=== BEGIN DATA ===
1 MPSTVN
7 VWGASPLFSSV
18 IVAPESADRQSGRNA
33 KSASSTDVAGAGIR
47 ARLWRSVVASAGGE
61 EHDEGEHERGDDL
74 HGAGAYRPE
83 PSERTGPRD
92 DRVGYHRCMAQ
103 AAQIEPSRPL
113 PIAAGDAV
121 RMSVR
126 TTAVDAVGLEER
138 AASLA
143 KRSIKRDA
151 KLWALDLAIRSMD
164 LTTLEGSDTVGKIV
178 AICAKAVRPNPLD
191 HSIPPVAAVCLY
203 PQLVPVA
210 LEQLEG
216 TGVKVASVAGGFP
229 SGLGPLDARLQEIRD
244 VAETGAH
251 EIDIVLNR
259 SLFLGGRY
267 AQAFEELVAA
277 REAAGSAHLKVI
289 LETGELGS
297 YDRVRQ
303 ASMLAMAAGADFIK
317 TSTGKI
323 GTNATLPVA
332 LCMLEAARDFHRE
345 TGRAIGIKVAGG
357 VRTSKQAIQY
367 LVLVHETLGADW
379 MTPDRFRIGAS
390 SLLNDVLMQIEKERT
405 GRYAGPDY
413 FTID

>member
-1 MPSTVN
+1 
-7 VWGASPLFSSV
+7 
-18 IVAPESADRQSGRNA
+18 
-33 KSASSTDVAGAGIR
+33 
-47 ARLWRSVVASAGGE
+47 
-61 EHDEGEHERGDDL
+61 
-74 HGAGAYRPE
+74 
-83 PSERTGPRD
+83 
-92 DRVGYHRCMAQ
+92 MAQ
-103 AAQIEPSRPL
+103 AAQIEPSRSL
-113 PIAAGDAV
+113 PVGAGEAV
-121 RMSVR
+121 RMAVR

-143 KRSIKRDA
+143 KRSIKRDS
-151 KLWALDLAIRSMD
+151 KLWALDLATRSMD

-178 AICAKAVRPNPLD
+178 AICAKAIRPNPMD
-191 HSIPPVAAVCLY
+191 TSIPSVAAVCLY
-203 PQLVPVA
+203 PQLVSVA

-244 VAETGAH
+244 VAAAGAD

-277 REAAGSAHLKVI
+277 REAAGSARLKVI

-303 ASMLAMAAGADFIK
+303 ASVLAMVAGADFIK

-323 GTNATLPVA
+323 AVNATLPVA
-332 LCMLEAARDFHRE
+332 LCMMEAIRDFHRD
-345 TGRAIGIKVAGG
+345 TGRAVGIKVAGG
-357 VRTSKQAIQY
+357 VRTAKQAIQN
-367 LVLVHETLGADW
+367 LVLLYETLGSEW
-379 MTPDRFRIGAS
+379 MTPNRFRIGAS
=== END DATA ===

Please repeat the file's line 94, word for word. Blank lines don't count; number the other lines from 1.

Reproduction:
+379 MTPNRFRIGAS